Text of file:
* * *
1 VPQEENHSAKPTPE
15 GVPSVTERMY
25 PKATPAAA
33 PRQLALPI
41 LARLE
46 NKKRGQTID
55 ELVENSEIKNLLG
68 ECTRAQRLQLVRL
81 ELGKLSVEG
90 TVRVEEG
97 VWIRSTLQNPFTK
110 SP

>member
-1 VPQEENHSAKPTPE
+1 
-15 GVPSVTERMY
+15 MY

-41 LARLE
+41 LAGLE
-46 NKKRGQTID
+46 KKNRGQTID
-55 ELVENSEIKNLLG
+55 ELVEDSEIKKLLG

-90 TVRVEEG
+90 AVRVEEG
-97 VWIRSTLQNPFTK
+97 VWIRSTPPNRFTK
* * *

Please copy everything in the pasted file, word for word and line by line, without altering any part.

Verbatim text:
1 VPQEENHSAKPTPE
15 GVPSVTERMY
25 PKATPAAA
33 PRQLALPI
41 LARLE
46 NKKRGQTID
55 ELVENSEIKNLLG
68 ECTRAQRLQLVRL
81 ELGKLSVEG
90 TVRVEEG
97 VWIRSTLQNPFTK
110 SP

>member
-1 VPQEENHSAKPTPE
+1 
-15 GVPSVTERMY
+15 MY

-41 LARLE
+41 LAGLE
-46 NKKRGQTID
+46 KKNRGQTID
-55 ELVENSEIKNLLG
+55 ELVEDSEIKKLLG

-90 TVRVEEG
+90 AVRVEEG
-97 VWIRSTLQNPFTK
+97 VWIRSTPPNRFTK